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Monday, October 24, 2005

A special wedding in Leipzig

Another positive story from the growing Jewish communities in Europe. Where before there was negativity, painful memories and negativity life springs. More and more Jews are on the move. Not to Israel but to Germany and other western European nations. They are undoing the evil of past dictators and putting Jews back at the heart of communities where they once flourished.

The German city of Leipzig has hosted its first traditional Jewish wedding in more than 67 years.

The couple - music scholar Rostislav Uciteli, 26, who grew up in Moldova and 25-year-old Maria Schapiro, a travel agent from Russia - said they were proud to take part in the groundbreaking ceremony. They have both lived in Germany for about 10 years.

American-born Rabbi Joshua Spinner, who runs the Lauder Foundation Yeshiva (Jewish Seminary) in Germany, conducted the wedding at the Keilstrasse synagogue.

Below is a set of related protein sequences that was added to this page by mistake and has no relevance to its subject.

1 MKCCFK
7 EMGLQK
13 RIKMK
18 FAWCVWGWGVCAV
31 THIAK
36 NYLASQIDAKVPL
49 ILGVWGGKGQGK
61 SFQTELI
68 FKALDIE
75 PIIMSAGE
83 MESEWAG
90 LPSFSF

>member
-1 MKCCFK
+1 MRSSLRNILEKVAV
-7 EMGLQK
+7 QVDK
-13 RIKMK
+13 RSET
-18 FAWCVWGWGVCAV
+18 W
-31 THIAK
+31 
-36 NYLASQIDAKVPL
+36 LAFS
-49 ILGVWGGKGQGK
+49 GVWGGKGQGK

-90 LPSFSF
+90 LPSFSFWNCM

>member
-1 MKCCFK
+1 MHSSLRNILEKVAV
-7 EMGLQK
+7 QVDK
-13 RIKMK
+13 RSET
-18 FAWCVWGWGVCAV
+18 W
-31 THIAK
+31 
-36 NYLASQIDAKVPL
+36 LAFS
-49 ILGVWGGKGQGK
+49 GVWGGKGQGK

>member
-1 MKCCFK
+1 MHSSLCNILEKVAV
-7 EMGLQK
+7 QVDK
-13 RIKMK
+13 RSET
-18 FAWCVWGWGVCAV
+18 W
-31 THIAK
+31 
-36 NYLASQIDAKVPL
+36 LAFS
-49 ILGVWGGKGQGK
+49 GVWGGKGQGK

Jewish weddings, whether Orthodox or Liberal (Reform), have been few and far between, in Germany’s 100,000 strong Jewish community.

And since 1938 there had been none at all in Leipzig, one of Germany’s largest cities.

Kuf Kaufmann, who heads the Leipzig community told the Juedische Allgemeine Zeitung Jewish newspaper that since the war the city’s aging Jewish population has not been very conducive to marriages. Before the fall of the Berlin Wall, only 35 people belonged to Leipzig’s Jewish community.

But the influx of Jews from the former Soviet Union has boosted the community’s numbers. Today, it boasts several hundred members, all from the former Soviet Union and many slowly coming of age.

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